Tuesday, February 19, 2013

An Editing We Will Go by Carolyn McSparren


At the meeting of my local mystery writers group, Malice in Memphis, we were discussing the dearth of editing today. Not good editing—any kind of editing.

It’s impossible to tell on Amazon or some of the other email sites whether a book was actually taken up by a publisher, or whether it is strictly an Epub by the putative writer. I’m always looking for writers whose works I haven’t read before. I have found real gems. I’ve also found some real dogs.

Harlequin has never given up its editorial responsibilities. When I receive that five page single spaced revision letter, first of all I scream. Then I do the revision dance, which is a variation on the gold dance in Treasure of the Sierra Madre, but with malice. Then I actually read the letter. Then I get really mad, because with few exceptions, it’s right on the money. It’s full of those I-should-have-had-a-V-8 moments when you hit yourself in the forehead and wish you’d thought of that.

We’ve all heard editorial horror stories. One editor (not mine) changed “the ball bounced down the stairs” to “the big round blue ball bounced down the stairs.” Square ball, anyone?  One editor changed (again, not my book nor my editor) “a Nehi orange and a Moon Pie” to “a soda and a cookie.” Southerners know that’s like calling Russian caviar catfish roe.

I have been singularly blessed in my editors. In every instance they have slaved to improve my books. If I have questions, they listen and explain. They see things I have missed and speed up the action where I
have slowed down. They deepen my characters and tighten my plots. Invariably, the book that goes to the printers is better because of them.

After one my minor skirmishes with my first Harlequin editor, the brilliant Zilla Soriano, (I lost and she turned out to be right as usual), she reminded me that the bottom line is that they write the checks. I never forget that.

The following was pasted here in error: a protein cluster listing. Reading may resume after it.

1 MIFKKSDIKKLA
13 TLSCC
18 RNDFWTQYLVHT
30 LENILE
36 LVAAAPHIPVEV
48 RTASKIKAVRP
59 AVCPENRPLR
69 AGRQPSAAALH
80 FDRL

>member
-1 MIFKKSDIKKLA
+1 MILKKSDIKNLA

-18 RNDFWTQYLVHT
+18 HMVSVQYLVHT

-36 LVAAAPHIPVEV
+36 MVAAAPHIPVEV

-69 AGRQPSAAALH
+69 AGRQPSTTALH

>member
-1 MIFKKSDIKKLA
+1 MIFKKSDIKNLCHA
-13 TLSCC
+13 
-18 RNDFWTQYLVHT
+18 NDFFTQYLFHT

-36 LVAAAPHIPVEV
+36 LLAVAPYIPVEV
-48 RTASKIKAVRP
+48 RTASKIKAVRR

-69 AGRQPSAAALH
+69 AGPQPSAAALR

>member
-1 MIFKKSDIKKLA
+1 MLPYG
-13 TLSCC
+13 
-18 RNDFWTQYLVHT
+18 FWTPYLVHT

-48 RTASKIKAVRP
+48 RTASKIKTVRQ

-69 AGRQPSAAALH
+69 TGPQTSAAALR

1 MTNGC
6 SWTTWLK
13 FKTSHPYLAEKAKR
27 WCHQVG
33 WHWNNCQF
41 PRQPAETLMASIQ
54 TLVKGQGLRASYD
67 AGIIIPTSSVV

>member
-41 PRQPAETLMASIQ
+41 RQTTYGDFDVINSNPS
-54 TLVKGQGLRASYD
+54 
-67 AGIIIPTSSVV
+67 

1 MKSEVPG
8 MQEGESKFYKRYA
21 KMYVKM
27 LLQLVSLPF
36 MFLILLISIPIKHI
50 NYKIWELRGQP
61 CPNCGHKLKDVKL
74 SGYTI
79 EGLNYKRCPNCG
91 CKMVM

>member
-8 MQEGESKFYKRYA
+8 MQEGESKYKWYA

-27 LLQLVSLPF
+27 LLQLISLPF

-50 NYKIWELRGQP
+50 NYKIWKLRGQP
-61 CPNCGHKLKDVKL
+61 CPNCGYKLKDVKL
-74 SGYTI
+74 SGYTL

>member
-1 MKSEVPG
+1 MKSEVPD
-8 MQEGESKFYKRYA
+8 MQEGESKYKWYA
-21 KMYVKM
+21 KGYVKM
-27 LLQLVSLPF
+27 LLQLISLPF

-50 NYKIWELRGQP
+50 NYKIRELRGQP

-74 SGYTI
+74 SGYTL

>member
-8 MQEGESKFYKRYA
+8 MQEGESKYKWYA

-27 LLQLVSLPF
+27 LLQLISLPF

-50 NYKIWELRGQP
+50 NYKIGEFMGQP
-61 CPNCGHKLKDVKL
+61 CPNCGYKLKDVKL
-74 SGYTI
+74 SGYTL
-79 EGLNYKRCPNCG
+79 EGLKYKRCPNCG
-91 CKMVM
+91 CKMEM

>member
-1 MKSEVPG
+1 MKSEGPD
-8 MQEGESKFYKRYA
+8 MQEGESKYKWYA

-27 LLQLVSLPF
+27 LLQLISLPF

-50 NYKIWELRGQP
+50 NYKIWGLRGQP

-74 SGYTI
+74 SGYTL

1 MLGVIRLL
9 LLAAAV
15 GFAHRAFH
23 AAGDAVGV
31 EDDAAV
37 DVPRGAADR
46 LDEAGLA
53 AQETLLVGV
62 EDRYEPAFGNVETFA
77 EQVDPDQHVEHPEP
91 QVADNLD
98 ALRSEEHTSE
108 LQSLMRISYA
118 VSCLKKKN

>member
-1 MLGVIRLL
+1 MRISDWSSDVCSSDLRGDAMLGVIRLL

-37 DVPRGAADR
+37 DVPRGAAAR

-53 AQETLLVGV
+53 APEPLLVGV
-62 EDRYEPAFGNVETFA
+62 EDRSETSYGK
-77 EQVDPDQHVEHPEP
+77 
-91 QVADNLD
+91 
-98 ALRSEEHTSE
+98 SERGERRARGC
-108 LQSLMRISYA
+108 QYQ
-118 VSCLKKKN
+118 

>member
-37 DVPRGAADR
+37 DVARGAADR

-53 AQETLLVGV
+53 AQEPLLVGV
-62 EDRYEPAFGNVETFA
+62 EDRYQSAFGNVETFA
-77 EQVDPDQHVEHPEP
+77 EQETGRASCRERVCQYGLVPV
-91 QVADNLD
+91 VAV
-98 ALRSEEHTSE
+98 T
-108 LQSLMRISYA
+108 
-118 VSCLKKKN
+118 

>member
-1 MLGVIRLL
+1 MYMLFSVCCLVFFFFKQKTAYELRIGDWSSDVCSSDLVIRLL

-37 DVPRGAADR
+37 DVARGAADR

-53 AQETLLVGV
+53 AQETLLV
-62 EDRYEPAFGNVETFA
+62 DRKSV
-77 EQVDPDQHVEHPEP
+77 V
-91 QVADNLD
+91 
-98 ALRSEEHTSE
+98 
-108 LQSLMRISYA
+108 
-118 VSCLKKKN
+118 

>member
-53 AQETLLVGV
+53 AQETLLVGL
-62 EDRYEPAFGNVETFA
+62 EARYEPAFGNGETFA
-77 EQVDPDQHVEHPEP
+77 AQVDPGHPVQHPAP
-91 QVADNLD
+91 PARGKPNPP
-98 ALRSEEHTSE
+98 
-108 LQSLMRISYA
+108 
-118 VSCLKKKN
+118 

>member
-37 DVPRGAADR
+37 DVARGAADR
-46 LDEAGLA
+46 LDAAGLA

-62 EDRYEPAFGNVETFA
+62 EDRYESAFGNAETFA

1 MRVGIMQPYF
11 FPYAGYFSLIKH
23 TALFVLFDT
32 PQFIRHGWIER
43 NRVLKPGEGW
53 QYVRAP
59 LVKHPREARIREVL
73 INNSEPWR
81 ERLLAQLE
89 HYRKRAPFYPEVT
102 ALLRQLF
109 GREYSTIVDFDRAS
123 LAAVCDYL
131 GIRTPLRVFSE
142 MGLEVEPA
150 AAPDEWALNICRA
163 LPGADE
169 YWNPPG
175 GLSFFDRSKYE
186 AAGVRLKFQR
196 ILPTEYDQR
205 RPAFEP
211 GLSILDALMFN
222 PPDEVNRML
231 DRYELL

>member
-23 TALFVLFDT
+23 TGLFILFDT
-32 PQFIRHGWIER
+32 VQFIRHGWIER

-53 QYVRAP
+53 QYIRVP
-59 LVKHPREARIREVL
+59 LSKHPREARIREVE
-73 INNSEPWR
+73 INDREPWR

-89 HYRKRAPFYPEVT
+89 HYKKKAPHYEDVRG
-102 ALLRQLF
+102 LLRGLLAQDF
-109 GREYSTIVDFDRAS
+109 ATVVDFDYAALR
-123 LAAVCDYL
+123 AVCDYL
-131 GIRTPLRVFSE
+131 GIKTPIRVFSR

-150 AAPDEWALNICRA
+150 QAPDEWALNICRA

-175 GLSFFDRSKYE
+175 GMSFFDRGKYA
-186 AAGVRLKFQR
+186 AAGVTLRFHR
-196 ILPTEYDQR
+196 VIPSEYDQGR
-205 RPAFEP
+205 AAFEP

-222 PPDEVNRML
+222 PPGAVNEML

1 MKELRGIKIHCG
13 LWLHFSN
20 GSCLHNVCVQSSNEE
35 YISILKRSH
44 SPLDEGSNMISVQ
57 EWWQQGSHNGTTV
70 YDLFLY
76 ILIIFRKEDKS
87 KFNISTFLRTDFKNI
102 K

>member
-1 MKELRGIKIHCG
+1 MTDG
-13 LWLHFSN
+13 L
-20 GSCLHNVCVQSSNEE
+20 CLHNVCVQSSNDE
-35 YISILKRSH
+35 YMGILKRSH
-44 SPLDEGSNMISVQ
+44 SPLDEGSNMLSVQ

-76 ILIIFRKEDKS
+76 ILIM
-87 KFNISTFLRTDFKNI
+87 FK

5 comments:

  1. Carolyn, I love your example of Nehi orange and Moon pie. Editing is one of the things I value about working with Harlequin. After rereading my work twenty times I still miss repetitive words. It astounds me how many times I use a single word and have totally missed it in my editing process. Lately the loops have been full of people complaining about finding skipped words and typos in books they're downloading to read. Editing is an important step writers who are successful in self publishing remind should be factored in as a necessary cost. Thanks for posting this blog.

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  2. It is the same way at Carina Press. Even if I didn't like anything else about being there, my editor is scary good. She's also scary young, another long, sad story. :-)

    Great post.

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  3. I'm also familiar with the screaming and the dance - and the eventual realization that the suggestions make my story better. It's difficult to remember when you're being prompted to make changes that the editor wants the book to succeed as much as you do - you're riding a tandem bicycle, so to speak. And if the editor's approach is kind and understanding of what you're trying to do - so much the better. Thanks, Victoria!

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  4. Great post, Carolyn! I'm so grateful to work with my wonderful editor, Laura Barth. She is so talented and I love collaborating with her. She makes me want to be the best writer I can be:) I hope I make her proud to have worked with me someday.

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  5. Great post! I too am blessed with Laura as my editor. And it's amazing the insights I get from her revision letter. And you're so right about the emotional dance: anger, denial, bargaining, acceptance. LOL

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